To the Editor:
We have read with interest the manuscript of Muscogiuri et al. entitled “Nutritional recommendations for CoVID-19 quarantine” . The authors concluded that keeping foods sources of immuno-supportive nutrients, planning times to eat and meals, but having in mind positive attitudes could be helpful to avoid the negative health effects of quarantine. After a detailed review, we would like to highlight the attention to the part of the literature review performed in this review, which we believe does not do justice to the considerable effort made by the author and that could generate uncertainty on conclusions exposed by Muscogiuri et al.
Muscogiuri et al.’s manuscript include the Chandra’s study  to support that anti-oxidants increase the T cells, interleukine-2 production, potential natural killer cell activity and increased response to influenza virus vaccine compared with placebo . It is necessary to indicate that Chandra’s study is a part of one of the major scientist fraud detected to date in Canadian institutions, being retracted from Lancet journal in 2016  due to the following reason: (1) exists concerns about the authorship, (2) exists evidence of ethical violations by authors, (3) unreliable data and (4) results are unreliable, among others.
We conclude that the exclusion of Chandra’s study does not probably affect the overall conclusions of Muscogiuri et al.’s study, but it affects directly to the particular conclusion exposed by Muscogiuri et al because Chandra’s study failing to provide valid scientific evidence. Our intention is only to emphasize the importance of an accurate review of the literature and especially to bring to the attention of researchers about the use of retracted literature by scientific misconduct is a real danger that affects the safest way to improve decision-making in clinical practice [4, 5].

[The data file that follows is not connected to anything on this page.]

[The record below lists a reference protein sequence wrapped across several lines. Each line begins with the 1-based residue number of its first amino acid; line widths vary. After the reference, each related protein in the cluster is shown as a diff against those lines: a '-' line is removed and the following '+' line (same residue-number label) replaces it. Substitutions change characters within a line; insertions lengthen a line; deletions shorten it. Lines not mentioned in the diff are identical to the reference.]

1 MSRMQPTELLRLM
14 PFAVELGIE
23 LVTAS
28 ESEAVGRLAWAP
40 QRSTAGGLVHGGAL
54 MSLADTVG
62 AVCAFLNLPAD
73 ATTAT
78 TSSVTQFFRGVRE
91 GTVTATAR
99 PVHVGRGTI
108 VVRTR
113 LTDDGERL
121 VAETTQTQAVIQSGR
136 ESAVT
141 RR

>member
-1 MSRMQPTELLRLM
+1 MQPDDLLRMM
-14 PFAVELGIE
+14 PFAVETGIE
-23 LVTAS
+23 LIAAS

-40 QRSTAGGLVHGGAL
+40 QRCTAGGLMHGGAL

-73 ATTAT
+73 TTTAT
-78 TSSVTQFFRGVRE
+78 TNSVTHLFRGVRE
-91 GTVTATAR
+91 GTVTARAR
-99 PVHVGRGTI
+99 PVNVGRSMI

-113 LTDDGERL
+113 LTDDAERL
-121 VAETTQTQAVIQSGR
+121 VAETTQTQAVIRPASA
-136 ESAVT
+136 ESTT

A good and accurate literature review is a key element of research studies and always needs to be based on high quality original studies and logically never retracted, this is why is necessary the implementation of tools that helps to researchers in their literature review to detect retracted articles. The issue raised here has been identified through the use of SCRUTATIOm , a fast, reproducible and systematic method for detecting retracted literature included in research studies .
Muscogiuri G, Barrea L, Savastano S, Colao A. Nutritional recommendations for CoVID-19 quarantine. Eur J Clin Nutr. 2020;74850:74851
Chandra RK. Effect of vitamin and trace-element supplementation on immune responses and infection in elderly subjects. Lancet. 1992;340:1124–7
No authors listed. Retraction- effect of vitamin and trace-elements supplementation on immune responses and infection in elderly subjects. Lancet. 2016;387:417. https://doi.org/10.1016/S0140-6736(16)00166-5
Neale AV, Northrup J, Dailey R, Marks E, Abrams J. Correction and use of biomedical literature affected by scientific misconduct. Sci Eng Eth. 2007;13:5–24
Boisvert I, Clemesha J, Lundmark E, Crome E, Barr C, McMahon CM. Decision-making in audiology: balancing evidence-based practice and patient-centered care. Trends Hear. 2017;21:2331216517706397
Morán JM, Santillán-García A, Herrera-Peco I. SCRUTATIOm: how to detect retracted literature included in systematics reviews and meta-analysis using SCOPUS© y ZOTERO©. Gac Sanit. 2020; S0213-911130179
Sox HC, Rennie D. Research misconduct, retraction, and cleansing the medical literature: lessons from the Poehlman case. Ann Intern Med. 2006;144:609–613
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Herrera-Peco, I., Jiménez-Gómez, B., Peña-Deudero, J.J. et al. Comments on nutritional recommendations for CoVID-19 quarantine. Eur J Clin Nutr (2021). https://doi.org/10.1038/s41430-021-00861-1